This article really does make a lot of sense. I know the deer population must be kept in check. I’m not a game hunter, but I love nature and being out in the woods, away from all the noise of society and just quietly listening to the sounds of the forest. I’ve gone with and without the intent of staying overnight, but I usually end up out there for a couple days regardless. It’s a good way to get centered. Sounds like something we have in common. Cheers.
Trade your rifle for a camera my friend.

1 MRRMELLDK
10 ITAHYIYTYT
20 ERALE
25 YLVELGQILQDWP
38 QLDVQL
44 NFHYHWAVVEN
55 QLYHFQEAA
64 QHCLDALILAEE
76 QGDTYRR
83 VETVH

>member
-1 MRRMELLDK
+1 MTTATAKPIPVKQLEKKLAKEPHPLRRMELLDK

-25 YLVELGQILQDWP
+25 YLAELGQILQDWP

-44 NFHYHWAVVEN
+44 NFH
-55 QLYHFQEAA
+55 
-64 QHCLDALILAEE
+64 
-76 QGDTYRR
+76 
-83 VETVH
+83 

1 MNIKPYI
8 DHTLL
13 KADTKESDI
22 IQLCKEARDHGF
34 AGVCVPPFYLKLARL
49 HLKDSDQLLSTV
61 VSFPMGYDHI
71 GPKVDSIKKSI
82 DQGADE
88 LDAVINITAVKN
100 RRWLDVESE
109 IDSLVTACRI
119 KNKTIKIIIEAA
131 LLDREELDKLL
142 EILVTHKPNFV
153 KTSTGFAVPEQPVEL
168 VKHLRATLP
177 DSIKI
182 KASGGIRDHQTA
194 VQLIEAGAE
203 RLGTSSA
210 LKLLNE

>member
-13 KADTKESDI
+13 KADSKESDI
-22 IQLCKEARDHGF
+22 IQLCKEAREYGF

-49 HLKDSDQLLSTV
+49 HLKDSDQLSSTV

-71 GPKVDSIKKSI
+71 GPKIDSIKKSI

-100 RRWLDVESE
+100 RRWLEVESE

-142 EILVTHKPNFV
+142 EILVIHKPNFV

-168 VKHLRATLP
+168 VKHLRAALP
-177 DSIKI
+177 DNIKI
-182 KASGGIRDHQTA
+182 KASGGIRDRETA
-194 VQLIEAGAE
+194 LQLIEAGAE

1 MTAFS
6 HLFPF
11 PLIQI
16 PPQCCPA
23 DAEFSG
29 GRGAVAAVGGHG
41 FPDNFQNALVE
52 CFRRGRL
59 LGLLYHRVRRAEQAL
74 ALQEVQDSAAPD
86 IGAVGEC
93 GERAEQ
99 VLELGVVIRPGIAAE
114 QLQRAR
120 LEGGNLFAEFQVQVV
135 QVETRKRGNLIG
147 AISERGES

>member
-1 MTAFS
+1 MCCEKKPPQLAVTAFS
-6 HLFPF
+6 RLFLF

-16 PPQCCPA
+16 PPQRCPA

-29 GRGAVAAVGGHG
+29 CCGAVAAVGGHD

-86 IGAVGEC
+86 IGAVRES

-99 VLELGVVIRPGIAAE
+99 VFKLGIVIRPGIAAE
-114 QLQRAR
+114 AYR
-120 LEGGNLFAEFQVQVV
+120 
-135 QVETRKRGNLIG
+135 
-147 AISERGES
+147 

I can appreciate your point of view as I am a photographer as well.
Unfortunately, photography does not help to manage the deer herd at acceptable levels.
In my home state, we have seen incredible destruction of natural habitat and an uncontrollable incidence of Lyme Disease due to a deer herd that has reached a density of over 100 per square mile in some areas.
I find that ethical hunting is a far superior way to manage wildlife populations when compared to disease and starvation.